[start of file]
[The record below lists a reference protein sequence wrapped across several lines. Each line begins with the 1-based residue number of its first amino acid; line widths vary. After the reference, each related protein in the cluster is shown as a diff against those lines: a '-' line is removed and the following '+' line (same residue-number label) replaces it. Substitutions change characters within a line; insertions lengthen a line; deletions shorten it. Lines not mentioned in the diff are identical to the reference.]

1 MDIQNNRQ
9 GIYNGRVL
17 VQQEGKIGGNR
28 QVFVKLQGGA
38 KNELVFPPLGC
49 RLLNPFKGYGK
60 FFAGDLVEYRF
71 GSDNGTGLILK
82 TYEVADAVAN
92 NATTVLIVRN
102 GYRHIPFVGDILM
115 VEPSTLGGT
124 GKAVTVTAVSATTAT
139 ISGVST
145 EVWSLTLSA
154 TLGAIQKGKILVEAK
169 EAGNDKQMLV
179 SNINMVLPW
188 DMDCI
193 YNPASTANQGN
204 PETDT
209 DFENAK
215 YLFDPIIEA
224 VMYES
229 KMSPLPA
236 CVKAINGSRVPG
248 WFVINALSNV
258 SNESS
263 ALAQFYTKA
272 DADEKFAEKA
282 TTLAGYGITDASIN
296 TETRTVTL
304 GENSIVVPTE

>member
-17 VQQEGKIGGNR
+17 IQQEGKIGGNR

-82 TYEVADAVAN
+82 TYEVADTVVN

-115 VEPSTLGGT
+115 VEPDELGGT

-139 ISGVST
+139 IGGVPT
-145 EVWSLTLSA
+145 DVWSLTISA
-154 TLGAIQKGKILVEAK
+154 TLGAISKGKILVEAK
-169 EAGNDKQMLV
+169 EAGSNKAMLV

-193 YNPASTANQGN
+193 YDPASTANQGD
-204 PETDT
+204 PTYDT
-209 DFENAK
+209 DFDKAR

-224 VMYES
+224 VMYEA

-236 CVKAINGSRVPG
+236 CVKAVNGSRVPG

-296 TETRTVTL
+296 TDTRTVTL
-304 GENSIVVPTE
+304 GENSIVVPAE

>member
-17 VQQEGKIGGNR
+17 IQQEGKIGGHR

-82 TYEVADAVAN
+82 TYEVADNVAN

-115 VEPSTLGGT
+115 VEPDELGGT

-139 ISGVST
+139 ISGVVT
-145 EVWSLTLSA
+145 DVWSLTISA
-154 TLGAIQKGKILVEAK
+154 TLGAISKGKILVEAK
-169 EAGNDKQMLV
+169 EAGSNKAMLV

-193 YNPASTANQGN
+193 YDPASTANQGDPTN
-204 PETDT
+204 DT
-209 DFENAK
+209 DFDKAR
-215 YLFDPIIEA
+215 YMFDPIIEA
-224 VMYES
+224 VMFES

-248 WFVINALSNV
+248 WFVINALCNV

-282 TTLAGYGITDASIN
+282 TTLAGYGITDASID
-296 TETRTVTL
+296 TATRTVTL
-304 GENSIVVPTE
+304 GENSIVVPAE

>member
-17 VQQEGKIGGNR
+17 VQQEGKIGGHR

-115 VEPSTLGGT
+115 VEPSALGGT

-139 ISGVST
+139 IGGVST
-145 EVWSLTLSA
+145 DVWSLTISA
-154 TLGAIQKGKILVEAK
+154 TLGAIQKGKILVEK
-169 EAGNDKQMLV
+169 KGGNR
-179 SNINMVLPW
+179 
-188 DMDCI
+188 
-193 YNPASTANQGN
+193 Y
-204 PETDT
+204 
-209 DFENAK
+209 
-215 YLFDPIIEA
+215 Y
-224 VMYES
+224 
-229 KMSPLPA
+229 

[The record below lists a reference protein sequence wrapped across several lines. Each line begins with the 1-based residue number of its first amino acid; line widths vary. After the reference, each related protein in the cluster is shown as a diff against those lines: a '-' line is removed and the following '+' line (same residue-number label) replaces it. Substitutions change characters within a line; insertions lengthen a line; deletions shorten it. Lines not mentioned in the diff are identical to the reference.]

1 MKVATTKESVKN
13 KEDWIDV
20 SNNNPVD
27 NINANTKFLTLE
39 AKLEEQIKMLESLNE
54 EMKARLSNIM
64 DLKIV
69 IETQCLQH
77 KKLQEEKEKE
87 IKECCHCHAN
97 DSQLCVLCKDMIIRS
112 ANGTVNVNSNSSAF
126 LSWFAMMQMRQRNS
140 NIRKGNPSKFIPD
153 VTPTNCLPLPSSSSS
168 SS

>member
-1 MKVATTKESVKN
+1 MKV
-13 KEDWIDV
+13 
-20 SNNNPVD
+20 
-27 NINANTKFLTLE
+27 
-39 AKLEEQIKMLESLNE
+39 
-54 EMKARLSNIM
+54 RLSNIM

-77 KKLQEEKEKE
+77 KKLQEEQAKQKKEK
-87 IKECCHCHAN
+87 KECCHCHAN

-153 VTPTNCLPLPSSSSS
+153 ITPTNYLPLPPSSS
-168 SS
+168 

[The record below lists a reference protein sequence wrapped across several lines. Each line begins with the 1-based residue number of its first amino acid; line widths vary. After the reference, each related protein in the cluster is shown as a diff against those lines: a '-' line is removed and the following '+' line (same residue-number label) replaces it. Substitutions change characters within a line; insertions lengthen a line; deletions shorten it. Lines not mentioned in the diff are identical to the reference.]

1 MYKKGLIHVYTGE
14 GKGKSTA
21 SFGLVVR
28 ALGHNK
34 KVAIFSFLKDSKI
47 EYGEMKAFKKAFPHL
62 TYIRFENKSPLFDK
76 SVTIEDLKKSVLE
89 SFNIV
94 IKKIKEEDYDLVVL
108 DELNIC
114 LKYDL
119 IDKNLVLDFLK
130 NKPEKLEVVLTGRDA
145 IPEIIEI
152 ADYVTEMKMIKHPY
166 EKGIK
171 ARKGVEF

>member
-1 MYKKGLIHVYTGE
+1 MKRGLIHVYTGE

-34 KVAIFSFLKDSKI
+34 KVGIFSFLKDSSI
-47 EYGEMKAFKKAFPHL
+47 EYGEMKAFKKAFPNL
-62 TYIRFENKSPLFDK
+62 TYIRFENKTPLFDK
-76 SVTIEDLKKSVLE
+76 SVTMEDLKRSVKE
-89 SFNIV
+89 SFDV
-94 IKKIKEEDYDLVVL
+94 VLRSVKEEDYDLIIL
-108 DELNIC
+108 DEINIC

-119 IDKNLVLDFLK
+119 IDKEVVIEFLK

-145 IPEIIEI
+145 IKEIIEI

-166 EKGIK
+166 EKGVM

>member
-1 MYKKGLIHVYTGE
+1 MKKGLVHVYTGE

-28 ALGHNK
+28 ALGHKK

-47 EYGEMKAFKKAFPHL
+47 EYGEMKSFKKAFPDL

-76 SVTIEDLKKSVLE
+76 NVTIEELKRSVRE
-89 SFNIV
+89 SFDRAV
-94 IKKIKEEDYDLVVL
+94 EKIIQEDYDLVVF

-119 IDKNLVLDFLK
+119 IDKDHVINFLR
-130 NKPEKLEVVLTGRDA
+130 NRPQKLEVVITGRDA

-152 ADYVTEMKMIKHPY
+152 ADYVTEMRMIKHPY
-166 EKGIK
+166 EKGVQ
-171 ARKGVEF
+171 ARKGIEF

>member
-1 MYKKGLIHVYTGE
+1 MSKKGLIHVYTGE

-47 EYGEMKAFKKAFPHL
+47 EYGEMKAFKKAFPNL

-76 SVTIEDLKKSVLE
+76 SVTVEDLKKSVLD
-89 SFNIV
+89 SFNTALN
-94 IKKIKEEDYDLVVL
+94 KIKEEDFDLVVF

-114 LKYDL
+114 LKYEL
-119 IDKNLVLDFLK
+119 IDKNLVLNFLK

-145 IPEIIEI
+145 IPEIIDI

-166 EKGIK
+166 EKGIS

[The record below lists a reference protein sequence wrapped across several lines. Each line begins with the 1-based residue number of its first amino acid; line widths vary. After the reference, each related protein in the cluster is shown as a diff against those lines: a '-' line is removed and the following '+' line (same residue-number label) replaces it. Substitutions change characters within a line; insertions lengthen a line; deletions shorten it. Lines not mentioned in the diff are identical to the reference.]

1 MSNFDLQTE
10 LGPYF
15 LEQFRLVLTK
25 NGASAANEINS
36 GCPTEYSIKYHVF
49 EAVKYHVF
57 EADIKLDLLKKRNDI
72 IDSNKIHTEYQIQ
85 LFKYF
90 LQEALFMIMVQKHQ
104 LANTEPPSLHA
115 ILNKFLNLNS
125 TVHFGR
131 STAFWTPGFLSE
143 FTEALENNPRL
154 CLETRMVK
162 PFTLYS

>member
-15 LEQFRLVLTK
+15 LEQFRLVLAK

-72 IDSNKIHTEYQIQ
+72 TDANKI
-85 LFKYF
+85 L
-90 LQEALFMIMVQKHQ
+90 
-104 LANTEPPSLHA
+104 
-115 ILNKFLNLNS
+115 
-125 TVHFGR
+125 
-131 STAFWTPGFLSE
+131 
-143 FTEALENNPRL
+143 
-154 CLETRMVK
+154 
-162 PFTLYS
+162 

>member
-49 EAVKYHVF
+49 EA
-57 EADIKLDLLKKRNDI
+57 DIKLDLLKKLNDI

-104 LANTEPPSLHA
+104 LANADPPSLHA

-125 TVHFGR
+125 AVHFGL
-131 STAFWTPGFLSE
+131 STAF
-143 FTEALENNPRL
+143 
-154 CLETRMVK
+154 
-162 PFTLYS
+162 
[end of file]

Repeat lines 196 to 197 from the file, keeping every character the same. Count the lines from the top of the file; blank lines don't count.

-94 IKKIKEEDYDLVVL
+94 VLRSVKEEDYDLIIL